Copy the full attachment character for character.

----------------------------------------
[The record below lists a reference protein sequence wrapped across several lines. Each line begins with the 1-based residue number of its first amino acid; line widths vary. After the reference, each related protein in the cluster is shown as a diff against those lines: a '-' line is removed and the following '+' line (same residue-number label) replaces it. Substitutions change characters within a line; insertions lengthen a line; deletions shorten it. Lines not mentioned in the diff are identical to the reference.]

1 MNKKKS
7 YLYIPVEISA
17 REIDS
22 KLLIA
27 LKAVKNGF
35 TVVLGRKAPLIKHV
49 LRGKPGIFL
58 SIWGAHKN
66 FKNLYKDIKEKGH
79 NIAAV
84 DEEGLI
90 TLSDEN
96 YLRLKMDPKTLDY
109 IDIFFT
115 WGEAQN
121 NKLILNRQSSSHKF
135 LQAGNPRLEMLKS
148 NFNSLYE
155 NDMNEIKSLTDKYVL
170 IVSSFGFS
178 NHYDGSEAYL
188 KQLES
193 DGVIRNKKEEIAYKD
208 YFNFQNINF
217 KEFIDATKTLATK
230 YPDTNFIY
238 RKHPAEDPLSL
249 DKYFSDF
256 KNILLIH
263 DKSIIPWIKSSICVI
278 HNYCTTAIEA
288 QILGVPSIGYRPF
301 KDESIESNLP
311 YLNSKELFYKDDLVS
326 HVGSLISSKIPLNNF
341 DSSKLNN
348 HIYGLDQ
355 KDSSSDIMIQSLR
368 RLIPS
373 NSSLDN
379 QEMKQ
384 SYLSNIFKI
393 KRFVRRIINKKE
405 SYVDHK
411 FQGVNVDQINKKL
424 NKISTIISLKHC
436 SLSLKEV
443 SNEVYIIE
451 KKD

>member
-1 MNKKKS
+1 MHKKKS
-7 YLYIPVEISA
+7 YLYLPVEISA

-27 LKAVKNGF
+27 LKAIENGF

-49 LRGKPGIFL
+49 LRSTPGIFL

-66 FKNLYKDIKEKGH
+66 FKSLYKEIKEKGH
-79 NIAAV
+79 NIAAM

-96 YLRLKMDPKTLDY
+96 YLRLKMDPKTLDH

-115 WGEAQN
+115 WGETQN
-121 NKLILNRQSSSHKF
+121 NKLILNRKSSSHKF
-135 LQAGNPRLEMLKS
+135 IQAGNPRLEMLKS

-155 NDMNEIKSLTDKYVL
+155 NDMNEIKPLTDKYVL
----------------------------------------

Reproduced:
[The record below lists a reference protein sequence wrapped across several lines. Each line begins with the 1-based residue number of its first amino acid; line widths vary. After the reference, each related protein in the cluster is shown as a diff against those lines: a '-' line is removed and the following '+' line (same residue-number label) replaces it. Substitutions change characters within a line; insertions lengthen a line; deletions shorten it. Lines not mentioned in the diff are identical to the reference.]

1 MNKKKS
7 YLYIPVEISA
17 REIDS
22 KLLIA
27 LKAVKNGF
35 TVVLGRKAPLIKHV
49 LRGKPGIFL
58 SIWGAHKN
66 FKNLYKDIKEKGH
79 NIAAV
84 DEEGLI
90 TLSDEN
96 YLRLKMDPKTLDY
109 IDIFFT
115 WGEAQN
121 NKLILNRQSSSHKF
135 LQAGNPRLEMLKS
148 NFNSLYE
155 NDMNEIKSLTDKYVL
170 IVSSFGFS
178 NHYDGSEAYL
188 KQLES
193 DGVIRNKKEEIAYKD
208 YFNFQNINF
217 KEFIDATKTLATK
230 YPDTNFIY
238 RKHPAEDPLSL
249 DKYFSDF
256 KNILLIH
263 DKSIIPWIKSSICVI
278 HNYCTTAIEA
288 QILGVPSIGYRPF
301 KDESIESNLP
311 YLNSKELFYKDDLVS
326 HVGSLISSKIPLNNF
341 DSSKLNN
348 HIYGLDQ
355 KDSSSDIMIQSLR
368 RLIPS
373 NSSLDN
379 QEMKQ
384 SYLSNIFKI
393 KRFVRRIINKKE
405 SYVDHK
411 FQGVNVDQINKKL
424 NKISTIISLKHC
436 SLSLKEV
443 SNEVYIIE
451 KKD

>member
-1 MNKKKS
+1 MHKKKS
-7 YLYIPVEISA
+7 YLYLPVEISA

-27 LKAVKNGF
+27 LKAIENGF

-49 LRGKPGIFL
+49 LRSTPGIFL

-66 FKNLYKDIKEKGH
+66 FKSLYKEIKEKGH
-79 NIAAV
+79 NIAAM

-96 YLRLKMDPKTLDY
+96 YLRLKMDPKTLDH

-115 WGEAQN
+115 WGETQN
-121 NKLILNRQSSSHKF
+121 NKLILNRKSSSHKF
-135 LQAGNPRLEMLKS
+135 IQAGNPRLEMLKS

-155 NDMNEIKSLTDKYVL
+155 NDMNEIKPLTDKYVL